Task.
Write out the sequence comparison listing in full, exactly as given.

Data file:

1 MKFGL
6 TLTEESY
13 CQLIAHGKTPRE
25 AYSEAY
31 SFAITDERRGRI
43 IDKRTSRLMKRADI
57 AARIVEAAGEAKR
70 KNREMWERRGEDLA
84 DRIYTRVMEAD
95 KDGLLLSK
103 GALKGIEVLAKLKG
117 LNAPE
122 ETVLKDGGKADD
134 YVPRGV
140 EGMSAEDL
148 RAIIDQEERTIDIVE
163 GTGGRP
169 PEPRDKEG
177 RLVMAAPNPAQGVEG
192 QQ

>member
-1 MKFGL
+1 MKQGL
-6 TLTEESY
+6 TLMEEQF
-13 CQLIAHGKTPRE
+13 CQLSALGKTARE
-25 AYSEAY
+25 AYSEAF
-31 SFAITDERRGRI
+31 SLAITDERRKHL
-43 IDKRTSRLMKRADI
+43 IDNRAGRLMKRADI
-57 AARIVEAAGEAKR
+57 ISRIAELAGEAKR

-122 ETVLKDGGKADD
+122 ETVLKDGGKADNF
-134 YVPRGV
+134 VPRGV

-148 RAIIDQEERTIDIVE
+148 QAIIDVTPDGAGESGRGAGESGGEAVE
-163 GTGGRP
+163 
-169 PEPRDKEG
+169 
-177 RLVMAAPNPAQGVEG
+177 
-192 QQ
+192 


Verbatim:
1 MKFGL
6 TLTEESY
13 CQLIAHGKTPRE
25 AYSEAY
31 SFAITDERRGRI
43 IDKRTSRLMKRADI
57 AARIVEAAGEAKR
70 KNREMWERRGEDLA
84 DRIYTRVMEAD
95 KDGLLLSK
103 GALKGIEVLAKLKG
117 LNAPE
122 ETVLKDGGKADD
134 YVPRGV
140 EGMSAEDL
148 RAIIDQEERTIDIVE
163 GTGGRP
169 PEPRDKEG
177 RLVMAAPNPAQGVEG
192 QQ

>member
-1 MKFGL
+1 MKQGL
-6 TLTEESY
+6 TLMEEQF
-13 CQLIAHGKTPRE
+13 CQLSALGKTARE
-25 AYSEAY
+25 AYSEAF
-31 SFAITDERRGRI
+31 SLAITDERRKHL
-43 IDKRTSRLMKRADI
+43 IDNRAGRLMKRADI
-57 AARIVEAAGEAKR
+57 ISRIAELAGEAKR

-122 ETVLKDGGKADD
+122 ETVLKDGGKADNF
-134 YVPRGV
+134 VPRGV

-148 RAIIDQEERTIDIVE
+148 QAIIDVTPDGAGESGRGAGESGGEAVE
-163 GTGGRP
+163 
-169 PEPRDKEG
+169 
-177 RLVMAAPNPAQGVEG
+177 
-192 QQ
+192 